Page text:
Both parties commenced proceedings against each other. AREIF claimed that it was under no obligation to renew the lease on two grounds. First, the parties did not agree on the New Rent, as envisaged by condition (ii). Second, NTUC did not sign a new lease by 30 November 2013 (ie 4 months prior to the expiration of the original lease) as required by condition (vii). AREIF demanded vacant possession and delivery up of the premises when the lease expired. On the other hand, NTUC claimed that AREIF was in breach of its contractual obligation to renew the lease, arguing that conditions (ii) and (vii) were not conditions precedent to AREIF’s obligation to grant the new lease. NTUC claimed specific performance of AREIF’s (alleged) obligation to renew the lease.

    To be clear, it was not in dispute that NTUC fulfilled the requirements as to timing of the request for renewal as well as the observance of terms and covenants in the original lease on NTUC’s part. Conditions (i), (iii) through (v) were also undisputed. The dispute centred on conditions (ii) and (vii).


    The High Court, presided by Coomaraswamy J, held that conditions (i) to (vii) constitute conditions precedent to AREIF’s obligation to renew the lease (“the preferred construction”). Several reasons were given.

    The parties’ choice of language

    Focusing on the language of the option, the Court observed that the phrase ‘shall grant to the Tenant a new lease’ was clearly qualified by the phrase ‘subject to the following conditions’ (see [26]–[29]). The option would have taken a very different form were it otherwise.  

    The purpose of stipulating a maximum rent

    Turning its attention to condition (ii), specifically the implied requirement that both parties must agree on the New Rent, the Court held that the preferred construction is natural and commercial for it takes into account the clear commercial purpose of stipulating only the maximum rent (see [30]–[35]). It is implied that the New Rent is to be determined by agreement of both parties. Importantly, it was not intended that if the parties fail to arrive at such an agreement AREIF would be bound to renew the lease at the maximum rent. The tenor of negotiations between both parties clearly demonstrated an understanding that no obligation pertaining to renewal arises in the absence of such an agreement ([35]).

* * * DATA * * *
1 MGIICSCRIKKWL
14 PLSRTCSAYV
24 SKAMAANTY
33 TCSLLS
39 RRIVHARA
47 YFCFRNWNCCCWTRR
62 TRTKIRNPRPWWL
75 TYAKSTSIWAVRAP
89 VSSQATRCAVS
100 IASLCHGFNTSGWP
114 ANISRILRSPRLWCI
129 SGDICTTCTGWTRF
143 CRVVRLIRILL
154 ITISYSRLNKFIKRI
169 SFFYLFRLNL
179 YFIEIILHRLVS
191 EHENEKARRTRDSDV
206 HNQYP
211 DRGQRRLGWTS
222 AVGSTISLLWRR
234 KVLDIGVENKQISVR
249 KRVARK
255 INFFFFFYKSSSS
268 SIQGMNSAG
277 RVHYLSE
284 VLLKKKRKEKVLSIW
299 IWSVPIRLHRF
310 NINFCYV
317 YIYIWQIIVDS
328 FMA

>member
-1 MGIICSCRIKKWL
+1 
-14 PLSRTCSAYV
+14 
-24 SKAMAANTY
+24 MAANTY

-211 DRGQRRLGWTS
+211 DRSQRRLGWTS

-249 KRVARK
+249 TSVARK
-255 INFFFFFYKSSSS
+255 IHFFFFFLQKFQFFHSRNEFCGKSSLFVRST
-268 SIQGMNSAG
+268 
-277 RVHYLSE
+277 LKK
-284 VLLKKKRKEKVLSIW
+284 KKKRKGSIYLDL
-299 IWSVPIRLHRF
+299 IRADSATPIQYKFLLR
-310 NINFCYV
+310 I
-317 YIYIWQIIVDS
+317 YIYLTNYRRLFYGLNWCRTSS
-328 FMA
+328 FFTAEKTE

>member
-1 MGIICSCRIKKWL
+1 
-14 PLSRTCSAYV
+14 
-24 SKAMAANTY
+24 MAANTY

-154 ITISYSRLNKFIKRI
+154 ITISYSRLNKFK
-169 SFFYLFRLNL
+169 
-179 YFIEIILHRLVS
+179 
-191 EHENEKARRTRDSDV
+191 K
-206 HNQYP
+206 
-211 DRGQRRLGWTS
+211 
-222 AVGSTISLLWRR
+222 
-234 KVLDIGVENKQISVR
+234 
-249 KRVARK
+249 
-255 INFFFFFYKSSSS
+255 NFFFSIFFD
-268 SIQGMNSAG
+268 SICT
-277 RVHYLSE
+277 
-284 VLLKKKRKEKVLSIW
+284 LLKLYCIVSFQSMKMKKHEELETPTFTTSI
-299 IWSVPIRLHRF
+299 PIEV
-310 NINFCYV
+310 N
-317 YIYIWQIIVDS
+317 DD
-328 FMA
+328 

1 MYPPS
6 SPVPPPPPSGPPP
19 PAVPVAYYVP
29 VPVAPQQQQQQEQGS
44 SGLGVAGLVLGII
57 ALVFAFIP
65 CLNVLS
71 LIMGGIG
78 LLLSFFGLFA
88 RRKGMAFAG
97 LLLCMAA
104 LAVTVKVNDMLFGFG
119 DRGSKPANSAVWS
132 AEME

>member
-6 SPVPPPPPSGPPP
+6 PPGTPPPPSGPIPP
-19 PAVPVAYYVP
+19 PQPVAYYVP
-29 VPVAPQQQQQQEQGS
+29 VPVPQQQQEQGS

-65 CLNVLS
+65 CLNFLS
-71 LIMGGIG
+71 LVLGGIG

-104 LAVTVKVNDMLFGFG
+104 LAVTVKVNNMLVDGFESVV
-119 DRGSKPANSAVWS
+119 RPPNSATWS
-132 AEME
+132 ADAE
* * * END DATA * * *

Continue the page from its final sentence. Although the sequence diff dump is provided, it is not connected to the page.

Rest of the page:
The preferred construction does not render the option illusory

    The Court also explained that the preferred construction does not render the option illusory, as argued by NTUC (see [36]–[40]). Even if AREIF refuses to negotiate, NTUC could make an offer to pay the maximum rent, which AREIF is obliged to accept ([33], [36], [40], citing Corson & ors v Rhuddlan Borough Council (1990) 59 P & CR 185). AREIF’s assent to such an offer is presumed ([36]). The preferred construction also grants NTUC the freedom of whether to continue leasing the premises, which is an important function of an option ([48]).    

    No duty to bring about fulfilment of the conditions precedent